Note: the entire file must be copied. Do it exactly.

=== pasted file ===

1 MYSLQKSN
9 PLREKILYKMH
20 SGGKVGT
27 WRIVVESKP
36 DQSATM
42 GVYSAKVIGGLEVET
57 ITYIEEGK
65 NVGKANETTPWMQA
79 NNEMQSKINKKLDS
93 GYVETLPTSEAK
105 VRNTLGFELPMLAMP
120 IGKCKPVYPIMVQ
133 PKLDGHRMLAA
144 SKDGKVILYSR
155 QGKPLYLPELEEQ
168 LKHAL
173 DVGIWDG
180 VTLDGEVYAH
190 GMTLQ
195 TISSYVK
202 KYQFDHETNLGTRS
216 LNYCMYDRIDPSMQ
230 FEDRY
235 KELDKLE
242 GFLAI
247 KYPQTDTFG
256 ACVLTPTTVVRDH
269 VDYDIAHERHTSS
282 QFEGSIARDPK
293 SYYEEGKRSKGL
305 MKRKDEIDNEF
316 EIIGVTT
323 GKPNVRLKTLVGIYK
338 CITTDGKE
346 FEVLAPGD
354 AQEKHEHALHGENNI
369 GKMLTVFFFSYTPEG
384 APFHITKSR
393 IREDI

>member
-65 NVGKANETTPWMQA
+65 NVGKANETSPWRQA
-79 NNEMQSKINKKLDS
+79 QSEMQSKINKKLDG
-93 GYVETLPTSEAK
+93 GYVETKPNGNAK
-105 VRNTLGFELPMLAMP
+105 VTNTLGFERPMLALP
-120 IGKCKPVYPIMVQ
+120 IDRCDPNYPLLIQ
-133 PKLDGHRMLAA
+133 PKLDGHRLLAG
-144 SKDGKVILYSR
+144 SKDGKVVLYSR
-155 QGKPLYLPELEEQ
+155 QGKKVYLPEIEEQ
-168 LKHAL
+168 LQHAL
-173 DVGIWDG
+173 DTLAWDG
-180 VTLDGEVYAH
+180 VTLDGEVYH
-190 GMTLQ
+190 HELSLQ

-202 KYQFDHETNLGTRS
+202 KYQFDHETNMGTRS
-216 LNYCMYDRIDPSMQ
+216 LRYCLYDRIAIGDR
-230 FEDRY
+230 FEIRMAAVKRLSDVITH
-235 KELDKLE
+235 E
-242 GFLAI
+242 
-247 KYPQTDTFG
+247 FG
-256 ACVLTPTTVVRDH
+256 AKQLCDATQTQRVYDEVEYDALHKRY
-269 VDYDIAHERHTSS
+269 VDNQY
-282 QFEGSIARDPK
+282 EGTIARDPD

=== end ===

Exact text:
1 MYSLQKSN
9 PLREKILYKMH
20 SGGKVGT
27 WRIVVESKP
36 DQSATM
42 GVYSAKVIGGLEVET
57 ITYIEEGK
65 NVGKANETTPWMQA
79 NNEMQSKINKKLDS
93 GYVETLPTSEAK
105 VRNTLGFELPMLAMP
120 IGKCKPVYPIMVQ
133 PKLDGHRMLAA
144 SKDGKVILYSR
155 QGKPLYLPELEEQ
168 LKHAL
173 DVGIWDG
180 VTLDGEVYAH
190 GMTLQ
195 TISSYVK
202 KYQFDHETNLGTRS
216 LNYCMYDRIDPSMQ
230 FEDRY
235 KELDKLE
242 GFLAI
247 KYPQTDTFG
256 ACVLTPTTVVRDH
269 VDYDIAHERHTSS
282 QFEGSIARDPK
293 SYYEEGKRSKGL
305 MKRKDEIDNEF
316 EIIGVTT
323 GKPNVRLKTLVGIYK
338 CITTDGKE
346 FEVLAPGD
354 AQEKHEHALHGENNI
369 GKMLTVFFFSYTPEG
384 APFHITKSR
393 IREDI

>member
-65 NVGKANETTPWMQA
+65 NVGKANETSPWRQA
-79 NNEMQSKINKKLDS
+79 QSEMQSKINKKLDG
-93 GYVETLPTSEAK
+93 GYVETKPNGNAK
-105 VRNTLGFELPMLAMP
+105 VTNTLGFERPMLALP
-120 IGKCKPVYPIMVQ
+120 IDRCDPNYPLLIQ
-133 PKLDGHRMLAA
+133 PKLDGHRLLAG
-144 SKDGKVILYSR
+144 SKDGKVVLYSR
-155 QGKPLYLPELEEQ
+155 QGKKVYLPEIEEQ
-168 LKHAL
+168 LQHAL
-173 DVGIWDG
+173 DTLAWDG
-180 VTLDGEVYAH
+180 VTLDGEVYH
-190 GMTLQ
+190 HELSLQ

-202 KYQFDHETNLGTRS
+202 KYQFDHETNMGTRS
-216 LNYCMYDRIDPSMQ
+216 LRYCLYDRIAIGDR
-230 FEDRY
+230 FEIRMAAVKRLSDVITH
-235 KELDKLE
+235 E
-242 GFLAI
+242 
-247 KYPQTDTFG
+247 FG
-256 ACVLTPTTVVRDH
+256 AKQLCDATQTQRVYDEVEYDALHKRY
-269 VDYDIAHERHTSS
+269 VDNQY
-282 QFEGSIARDPK
+282 EGTIARDPD